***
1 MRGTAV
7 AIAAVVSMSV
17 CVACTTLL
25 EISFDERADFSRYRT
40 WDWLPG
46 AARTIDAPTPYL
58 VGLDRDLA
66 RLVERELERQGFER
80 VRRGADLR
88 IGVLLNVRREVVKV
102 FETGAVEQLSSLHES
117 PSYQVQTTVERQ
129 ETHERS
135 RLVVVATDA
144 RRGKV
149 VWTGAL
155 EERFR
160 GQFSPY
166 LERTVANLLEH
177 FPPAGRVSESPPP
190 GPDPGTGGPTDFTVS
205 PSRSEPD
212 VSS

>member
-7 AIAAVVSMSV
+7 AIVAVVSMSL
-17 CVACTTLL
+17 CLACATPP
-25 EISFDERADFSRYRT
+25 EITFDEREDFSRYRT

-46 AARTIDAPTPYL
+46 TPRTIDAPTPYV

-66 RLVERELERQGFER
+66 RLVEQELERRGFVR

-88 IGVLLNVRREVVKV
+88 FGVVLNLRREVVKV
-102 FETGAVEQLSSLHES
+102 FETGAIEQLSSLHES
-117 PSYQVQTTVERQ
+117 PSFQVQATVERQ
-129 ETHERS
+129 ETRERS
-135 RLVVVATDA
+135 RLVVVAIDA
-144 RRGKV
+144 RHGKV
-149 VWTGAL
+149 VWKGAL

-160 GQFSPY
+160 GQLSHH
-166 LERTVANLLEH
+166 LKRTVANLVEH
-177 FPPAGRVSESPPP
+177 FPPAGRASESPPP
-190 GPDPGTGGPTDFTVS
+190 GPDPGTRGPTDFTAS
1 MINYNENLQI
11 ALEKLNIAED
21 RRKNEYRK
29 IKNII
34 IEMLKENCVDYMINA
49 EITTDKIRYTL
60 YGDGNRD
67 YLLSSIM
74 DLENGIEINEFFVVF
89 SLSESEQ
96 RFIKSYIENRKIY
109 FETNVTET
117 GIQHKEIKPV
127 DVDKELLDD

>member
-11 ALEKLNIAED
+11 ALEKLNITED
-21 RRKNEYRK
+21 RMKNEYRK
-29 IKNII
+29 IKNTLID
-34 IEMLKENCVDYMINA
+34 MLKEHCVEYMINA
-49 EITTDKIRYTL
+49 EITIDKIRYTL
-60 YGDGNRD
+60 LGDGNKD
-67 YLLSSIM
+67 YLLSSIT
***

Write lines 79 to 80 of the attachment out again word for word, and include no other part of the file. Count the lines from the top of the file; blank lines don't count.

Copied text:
+34 MLKEHCVEYMINA
-49 EITTDKIRYTL